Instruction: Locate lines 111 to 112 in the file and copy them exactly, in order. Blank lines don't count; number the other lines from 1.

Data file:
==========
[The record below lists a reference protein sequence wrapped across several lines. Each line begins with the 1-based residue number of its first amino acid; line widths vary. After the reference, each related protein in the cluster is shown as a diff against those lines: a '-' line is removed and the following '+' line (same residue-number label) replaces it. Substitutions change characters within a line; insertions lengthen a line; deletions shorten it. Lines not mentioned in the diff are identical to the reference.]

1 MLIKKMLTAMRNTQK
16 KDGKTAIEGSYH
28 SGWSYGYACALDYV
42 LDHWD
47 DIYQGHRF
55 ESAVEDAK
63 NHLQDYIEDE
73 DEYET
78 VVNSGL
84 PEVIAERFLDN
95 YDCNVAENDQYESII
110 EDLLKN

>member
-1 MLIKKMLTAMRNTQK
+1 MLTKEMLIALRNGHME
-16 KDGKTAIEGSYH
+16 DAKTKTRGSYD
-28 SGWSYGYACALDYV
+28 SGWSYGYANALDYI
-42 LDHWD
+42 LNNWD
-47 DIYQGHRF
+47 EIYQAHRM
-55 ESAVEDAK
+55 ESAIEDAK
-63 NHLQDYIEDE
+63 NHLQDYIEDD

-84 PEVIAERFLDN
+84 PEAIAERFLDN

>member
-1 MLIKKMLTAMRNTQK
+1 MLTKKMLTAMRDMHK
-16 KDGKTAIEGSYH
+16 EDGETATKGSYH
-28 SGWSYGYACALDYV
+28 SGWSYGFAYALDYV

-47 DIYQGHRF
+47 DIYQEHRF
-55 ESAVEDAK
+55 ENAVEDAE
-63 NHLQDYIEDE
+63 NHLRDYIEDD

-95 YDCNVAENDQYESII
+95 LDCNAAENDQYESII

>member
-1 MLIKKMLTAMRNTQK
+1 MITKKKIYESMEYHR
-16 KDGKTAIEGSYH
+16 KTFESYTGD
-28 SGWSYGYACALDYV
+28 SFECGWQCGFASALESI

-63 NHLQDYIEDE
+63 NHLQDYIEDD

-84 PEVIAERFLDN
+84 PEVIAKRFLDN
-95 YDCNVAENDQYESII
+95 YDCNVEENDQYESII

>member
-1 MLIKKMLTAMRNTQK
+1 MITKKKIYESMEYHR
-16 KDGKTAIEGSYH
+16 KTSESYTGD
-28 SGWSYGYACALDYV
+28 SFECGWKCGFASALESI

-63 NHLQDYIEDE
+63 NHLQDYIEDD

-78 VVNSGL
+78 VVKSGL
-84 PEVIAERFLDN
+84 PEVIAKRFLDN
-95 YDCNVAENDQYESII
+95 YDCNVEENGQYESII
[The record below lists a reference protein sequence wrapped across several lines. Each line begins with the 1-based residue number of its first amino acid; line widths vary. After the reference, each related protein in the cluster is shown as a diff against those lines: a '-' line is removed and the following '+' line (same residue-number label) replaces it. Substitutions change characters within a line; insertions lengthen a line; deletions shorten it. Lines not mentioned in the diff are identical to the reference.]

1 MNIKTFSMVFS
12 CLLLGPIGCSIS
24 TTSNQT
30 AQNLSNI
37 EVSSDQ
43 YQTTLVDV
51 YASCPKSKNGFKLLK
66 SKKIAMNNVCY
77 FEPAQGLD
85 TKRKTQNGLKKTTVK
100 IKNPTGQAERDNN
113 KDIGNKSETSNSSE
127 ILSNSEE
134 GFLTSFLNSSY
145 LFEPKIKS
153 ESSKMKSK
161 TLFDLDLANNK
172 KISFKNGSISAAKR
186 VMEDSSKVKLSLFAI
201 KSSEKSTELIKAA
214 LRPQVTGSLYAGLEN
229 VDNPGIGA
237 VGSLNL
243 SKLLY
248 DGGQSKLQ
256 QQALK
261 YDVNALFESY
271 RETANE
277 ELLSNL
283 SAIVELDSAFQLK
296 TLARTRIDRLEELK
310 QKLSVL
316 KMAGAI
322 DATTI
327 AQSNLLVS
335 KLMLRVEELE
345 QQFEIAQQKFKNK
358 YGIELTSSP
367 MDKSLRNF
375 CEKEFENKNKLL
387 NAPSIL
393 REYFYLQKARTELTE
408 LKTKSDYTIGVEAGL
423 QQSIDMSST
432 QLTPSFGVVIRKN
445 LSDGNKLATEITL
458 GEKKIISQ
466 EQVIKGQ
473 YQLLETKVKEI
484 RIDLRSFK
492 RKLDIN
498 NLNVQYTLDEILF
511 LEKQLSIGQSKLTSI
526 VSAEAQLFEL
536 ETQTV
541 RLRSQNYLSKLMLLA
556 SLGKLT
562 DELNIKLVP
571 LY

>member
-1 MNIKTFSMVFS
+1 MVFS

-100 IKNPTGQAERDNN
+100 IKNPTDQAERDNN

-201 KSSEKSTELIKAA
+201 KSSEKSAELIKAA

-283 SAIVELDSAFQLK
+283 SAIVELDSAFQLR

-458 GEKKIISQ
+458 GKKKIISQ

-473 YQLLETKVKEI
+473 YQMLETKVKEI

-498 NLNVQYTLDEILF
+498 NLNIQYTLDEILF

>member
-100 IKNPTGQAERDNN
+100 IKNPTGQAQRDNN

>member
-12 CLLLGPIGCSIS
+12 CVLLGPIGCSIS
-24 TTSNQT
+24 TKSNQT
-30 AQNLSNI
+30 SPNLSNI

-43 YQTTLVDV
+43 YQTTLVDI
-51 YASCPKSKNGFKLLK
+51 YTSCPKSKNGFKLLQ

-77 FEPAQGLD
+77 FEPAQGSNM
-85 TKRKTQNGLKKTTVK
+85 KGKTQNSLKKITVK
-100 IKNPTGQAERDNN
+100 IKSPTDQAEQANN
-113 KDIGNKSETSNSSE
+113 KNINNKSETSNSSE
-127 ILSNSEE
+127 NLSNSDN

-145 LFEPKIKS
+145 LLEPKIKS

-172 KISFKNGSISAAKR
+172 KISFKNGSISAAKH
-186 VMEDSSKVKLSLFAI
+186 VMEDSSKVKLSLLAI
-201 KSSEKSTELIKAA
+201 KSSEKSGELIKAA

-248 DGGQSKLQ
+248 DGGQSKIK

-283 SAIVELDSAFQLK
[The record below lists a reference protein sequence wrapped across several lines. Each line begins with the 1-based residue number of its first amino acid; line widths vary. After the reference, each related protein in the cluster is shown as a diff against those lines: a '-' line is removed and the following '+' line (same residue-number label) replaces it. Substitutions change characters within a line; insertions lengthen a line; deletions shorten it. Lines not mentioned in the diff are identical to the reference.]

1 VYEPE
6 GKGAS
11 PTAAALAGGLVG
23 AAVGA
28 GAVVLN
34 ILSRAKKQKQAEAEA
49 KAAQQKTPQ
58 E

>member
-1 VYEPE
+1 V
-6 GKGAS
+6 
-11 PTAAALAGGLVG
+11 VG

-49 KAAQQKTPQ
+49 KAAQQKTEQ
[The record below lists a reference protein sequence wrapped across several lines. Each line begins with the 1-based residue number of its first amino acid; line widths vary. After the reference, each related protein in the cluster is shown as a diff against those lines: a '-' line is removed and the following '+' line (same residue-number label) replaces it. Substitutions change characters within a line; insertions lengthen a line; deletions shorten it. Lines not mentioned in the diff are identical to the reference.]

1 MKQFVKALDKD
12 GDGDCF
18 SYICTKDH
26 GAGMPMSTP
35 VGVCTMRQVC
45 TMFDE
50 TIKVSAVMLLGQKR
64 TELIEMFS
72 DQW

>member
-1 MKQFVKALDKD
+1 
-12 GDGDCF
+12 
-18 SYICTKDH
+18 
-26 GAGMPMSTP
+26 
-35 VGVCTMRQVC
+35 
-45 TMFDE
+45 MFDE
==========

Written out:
345 QQFEIAQQKFKNK
358 YGIELTSSP